The Pectoral Girdle Flashcards Preview

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Flashcards in The Pectoral Girdle Deck (36):
1

The Pectoral Girdle consists of?

The clavicle and scapula

2

What joint links the free limb to the axial skeleton?

The sternocalvicular joint

3

Why are muscles required to stabilise the shoulder joint?

Because as the shoulder joint is extremely mobile, it has sacrificed stability, which needs to be overcome with muscles

4

How are movements in the pectoral girdle classified?

By the movement of the scapula

5

Superior rotation

Glenoid points superiorly

6

Whats another name for the forearm?

'Anti-brachium'

7

Clavicle functions?

-To act as a strut to stop muscles attached to the scapula pulling it into the thorax.
-acts as an attachment point for muscles

8

Where is the weak point of the clavicle?

2/3 medially, 1/3 laterally. Here there is no muscles attached, so force of the free limb is transmitted to this area, making in a common place of breaking

9

The two roughened areas of the clavicle are, and what is their purpose?

1) Coracoclavicular area
2) Costoclavicular area
This allows for attachments of two ligaments that stabilise the clavicle

10

What is the purpose of having a mobile scapula?

For the hands. These need to be extremely sensitive and mobile with the environment

11

What are the borders of the scapula?

Medial, lateral and superior

12

What processes of the scapula are?

spinous, acromion and coracoid

13

What are the four fossas of the scapula?

Subscapula, supraspinous, infraspinous and glenoid

14

There is a groove in the middle of the clavicle, what is this called and what is it for?

Subclavian groove, for the subclavian muscle to run through

15

What does the clavicle articulate with?

The acromion process of the scapula, and the manubrium of the sternum

16

What are the four important joints of the pectoral girdle?

1) Sternoclavicular (synovial)
2) Acromioclavicular (synovial)
3) Shoulder joint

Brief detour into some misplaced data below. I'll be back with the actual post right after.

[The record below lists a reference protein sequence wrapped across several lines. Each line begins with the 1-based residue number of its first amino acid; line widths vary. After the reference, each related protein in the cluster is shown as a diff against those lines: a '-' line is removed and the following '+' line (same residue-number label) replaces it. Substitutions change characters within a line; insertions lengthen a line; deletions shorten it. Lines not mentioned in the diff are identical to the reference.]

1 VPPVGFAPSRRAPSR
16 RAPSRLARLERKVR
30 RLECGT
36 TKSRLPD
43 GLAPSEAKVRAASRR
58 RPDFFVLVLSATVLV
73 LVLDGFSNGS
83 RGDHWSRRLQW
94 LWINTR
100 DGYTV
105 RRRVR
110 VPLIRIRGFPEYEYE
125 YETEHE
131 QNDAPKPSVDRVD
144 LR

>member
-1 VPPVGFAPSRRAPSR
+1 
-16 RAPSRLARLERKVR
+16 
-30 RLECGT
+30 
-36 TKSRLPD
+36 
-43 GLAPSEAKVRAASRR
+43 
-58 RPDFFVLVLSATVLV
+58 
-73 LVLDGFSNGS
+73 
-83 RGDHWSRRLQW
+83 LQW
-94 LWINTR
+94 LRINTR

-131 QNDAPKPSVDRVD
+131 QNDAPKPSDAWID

4) Scapula-thoracic (conceptual)

17

scapulothoracic joint

scapulothoracic join conceptual joint where scapula moves along the thoracic wall

18

What are the main stabilisers of the Sternoclavicular joint?

Anterior and posterior sternoclavicular ligaments
costoclavicular ligament
interclavicular ligament

19

Is posterior or anterior sternoclavicular ligament stronger?

Posterior is significantly stronger as there is a need to protect the posterior arteries that run behind the clavicle

20

Purpose of interclavicular ligament

Runs along the jugular notch, that supports the superior aspect of the SC joint. This is the only joint between the two sides, and means that the SC joints can't be seperated

21

O and I of subclavius muscle. Purpose

O= first rib and costicartilage
I= subclavian groove
Acts as a brace to oppose any upwards tension of on the clavicle

22

What supports the inferior part of the clavicle?

The costoclavicular ligament

23

Main stabilisers of the acromioclavicular joint?

acromioclavicular ligament
Coracoclavicular ligament (conoid + trapezoid)

24

What is special about the coracoclavicular ligament of the acromioclavicular joint?

Muscles like trapezoid attach and pull clavicle upwards. The CC ligament apposes this, and allows for the limb to be passively hanging with low energy expenditure

25

What is the purpose of 'stabilising muscles'?

When stimulated, these muscles do not move but inside contract to stabilise the joint. this is especially important for highly mobile joints

26

Trapezius
O? I? Nerve? Action?

O= skull -T12
I= anatomical horseshoe
Nerve= accessory nerve
Action= retracts, elevates and depresses scapula

27

Levator Scapulae
O? I? Nerve? Action?

O= transverse process of upper cervical
I= superior angle of scapula
Nerve= dorsal scapula nerve
Action= elevate and internally rotates scapula

28

Rhomboid Min & Maj
O? I? Nerve? Action?

O= spinous process
I= medial border of scapula
Nerve= dorsal scapula nerve
Action= retracts, elevates and inferiorly rotates scapula
can act as a stabiliser.

29

Latissimus Dorsi
O? I? Nerve? Action?

O= T7 - sacrum
I= anterior humerus
Nerve= Thoracodorsal nerve
Action= adducts, internally rotates humerus

30

Pectoralis Major
O=
I=

O= clavicular and sternocostal
I= anterior humerus
Nerve= lateral and medial pectoral nerve
Action= Adducts and internally rotates humerus

31

Pectoralis minor
O? I? Nerve? Action?

O= ribs (3-5)
I= coracoid
Nerve= medial pectoral nerve
Action= depresses and protracts scapula

32

What is a good landmark of pec minor and pecmajor

The medial pectoral nerve runs through pec minor (innervates it) to pec major. therefore this connecting nerve can be a useful landmark

33

What is saturday night palsy?

When you full asleep with your arm full abducted, the neurovascular bundle is stretched and compressed under the coracoid process. This can cause numbness in the morning.

34

What part of Pectoralis Major is often damaged?

The sternocostal head. with excessive load, (excessive gymming) this can rupture.

35

Serratus anterior
O? I? Nerve? Action?

O= lateral anterior surface of ribs
I=medialborder of scapula
Nerve= Long thoracic nerve
Action= Protracts, depresses (and some lower fibres sup rotate) scapula

36

What is clinically important about the long thoracic nerve (supples serratus anterior)

It runs along top of serratus, with a axillary lymph node. during a maesectomy, you can damage this nerve, leading to a winged scapula.